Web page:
Samia Shafi of Adalah-NY, a member organization of the We Divest Campaign Coordinating Committee, said,  “This small, positive first step shows that TIAA-CREF is not immune to pressure for human rights for Palestinians. Our We Divest Campaign will continue pressuring TIAA-CREF until we win full divestment from all companies in TIAA-CREF’s portfolio that profit from violations of Palestinian human rights.”

Anna Baltzer, National Organizer with the US Campaign to End the Israeli Occupation — a coalition of more than 380 organizations around the country — and a member group of the We Divest Campaign Coordinating Committee, stated: “After years of Caterpillar refusing to change its practices, we are gratified that the U.S. corporation and others like it are seeing that support for Israel’s occupation and apartheid policies comes at a dear cost. There can be no more business as usual with such institutions. The tide is turning.”

Background

  • The Presbyterian Church (USA)’s Mission Responsibility Through Investment Committee (MRTI) attempted unsuccessfully to negotiate with Caterpillar before calling for selective divestment. MRTI’s report on engagement with companies on Israel/Palestine-related issues noted that:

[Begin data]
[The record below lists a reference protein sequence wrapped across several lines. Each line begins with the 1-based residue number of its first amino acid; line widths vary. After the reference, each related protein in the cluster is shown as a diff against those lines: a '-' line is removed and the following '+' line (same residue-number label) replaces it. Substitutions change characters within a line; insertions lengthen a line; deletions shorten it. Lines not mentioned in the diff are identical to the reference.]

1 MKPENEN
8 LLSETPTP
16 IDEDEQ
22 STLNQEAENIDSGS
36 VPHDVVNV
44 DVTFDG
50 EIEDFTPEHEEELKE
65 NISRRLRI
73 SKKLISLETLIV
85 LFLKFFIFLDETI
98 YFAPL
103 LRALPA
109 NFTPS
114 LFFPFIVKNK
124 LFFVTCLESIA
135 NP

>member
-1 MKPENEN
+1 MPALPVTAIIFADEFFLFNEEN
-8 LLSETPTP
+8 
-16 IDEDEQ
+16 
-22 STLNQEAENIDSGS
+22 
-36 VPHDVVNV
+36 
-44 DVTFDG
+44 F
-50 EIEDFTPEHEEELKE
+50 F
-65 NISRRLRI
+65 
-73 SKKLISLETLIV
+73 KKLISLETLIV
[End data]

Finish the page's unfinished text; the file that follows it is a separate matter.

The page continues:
Caterpillar’s complicity in non-peaceful pursuits led the 2010 General Assembly to denounce the company’s profiting from involvement in human rights violations. Sadly, despite significant support for the shareholder resolution calling for a review of its human rights policy, Caterpillar has become even more intransigent. It has cut off all communication with the religious shareholders. Caterpillar continues to accept no responsibility for the end use of their products.

 

Comments

Actually, I’m fairly certain that this was not any political decision on the part of TIAA-CREF. That TIAA-CREF fund uses an index from MSCI to choose what companies it will invest in for that fund. It was MSCI who made the decision to remove Caterpillar from the index. Since the Caterpillar no longer made the index generated by MSCI, TIAA-CREF removed it from its fund. The We Divest campaign is claiming victory when the decision had nothing to do with their campaign.

The following is directly from the TIAA-CREF Social Choice prospectus:

"The Fund primarily invests in companies that are screened by Advisors’
selected vendor(s). Currently, the vendor providing the social screens is MSCI,
Inc. (“MSCI”). The social screens favor companies that meet or exceed certain
environmental, social and governance (“ESG”) criteria. Once a universe of
socially screened companies is established, Advisors then uses quantitative
modeling and other techniques to attempt to closely match, to the extent
practicable, the overall investment characteristics of the benchmark index.
Advisors invests in U.S. companies included in one or more MSCI ESG Indices
that meet or exceed the screening criteria described below but Advisors is not
required to invest in all companies that meet this criteria.